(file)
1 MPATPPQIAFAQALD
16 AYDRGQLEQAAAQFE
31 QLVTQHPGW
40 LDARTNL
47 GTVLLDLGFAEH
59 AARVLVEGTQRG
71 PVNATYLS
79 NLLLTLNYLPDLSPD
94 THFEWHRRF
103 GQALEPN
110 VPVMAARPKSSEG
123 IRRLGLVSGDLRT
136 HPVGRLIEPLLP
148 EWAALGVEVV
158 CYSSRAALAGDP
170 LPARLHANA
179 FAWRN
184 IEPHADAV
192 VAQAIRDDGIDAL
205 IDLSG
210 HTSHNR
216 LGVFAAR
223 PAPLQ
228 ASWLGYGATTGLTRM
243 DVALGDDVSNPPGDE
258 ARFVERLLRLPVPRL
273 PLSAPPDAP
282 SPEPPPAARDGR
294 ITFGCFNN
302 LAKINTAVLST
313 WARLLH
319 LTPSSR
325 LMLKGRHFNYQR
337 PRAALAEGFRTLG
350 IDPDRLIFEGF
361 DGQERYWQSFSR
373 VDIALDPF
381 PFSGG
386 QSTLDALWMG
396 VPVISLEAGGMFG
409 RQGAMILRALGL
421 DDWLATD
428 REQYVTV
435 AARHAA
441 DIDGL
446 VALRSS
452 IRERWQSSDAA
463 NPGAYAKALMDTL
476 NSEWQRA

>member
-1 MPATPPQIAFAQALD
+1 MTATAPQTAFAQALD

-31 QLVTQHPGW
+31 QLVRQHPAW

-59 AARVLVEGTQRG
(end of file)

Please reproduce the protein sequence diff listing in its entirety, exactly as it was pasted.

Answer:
1 MPATPPQIAFAQALD
16 AYDRGQLEQAAAQFE
31 QLVTQHPGW
40 LDARTNL
47 GTVLLDLGFAEH
59 AARVLVEGTQRG
71 PVNATYLS
79 NLLLTLNYLPDLSPD
94 THFEWHRRF
103 GQALEPN
110 VPVMAARPKSSEG
123 IRRLGLVSGDLRT
136 HPVGRLIEPLLP
148 EWAALGVEVV
158 CYSSRAALAGDP
170 LPARLHANA
179 FAWRN
184 IEPHADAV
192 VAQAIRDDGIDAL
205 IDLSG
210 HTSHNR
216 LGVFAAR
223 PAPLQ
228 ASWLGYGATTGLTRM
243 DVALGDDVSNPPGDE
258 ARFVERLLRLPVPRL
273 PLSAPPDAP
282 SPEPPPAARDGR
294 ITFGCFNN
302 LAKINTAVLST
313 WARLLH
319 LTPSSR
325 LMLKGRHFNYQR
337 PRAALAEGFRTLG
350 IDPDRLIFEGF
361 DGQERYWQSFSR
373 VDIALDPF
381 PFSGG
386 QSTLDALWMG
396 VPVISLEAGGMFG
409 RQGAMILRALGL
421 DDWLATD
428 REQYVTV
435 AARHAA
441 DIDGL
446 VALRSS
452 IRERWQSSDAA
463 NPGAYAKALMDTL
476 NSEWQRA

>member
-1 MPATPPQIAFAQALD
+1 MTATAPQTAFAQALD

-31 QLVTQHPGW
+31 QLVRQHPAW

-59 AARVLVEGTQRG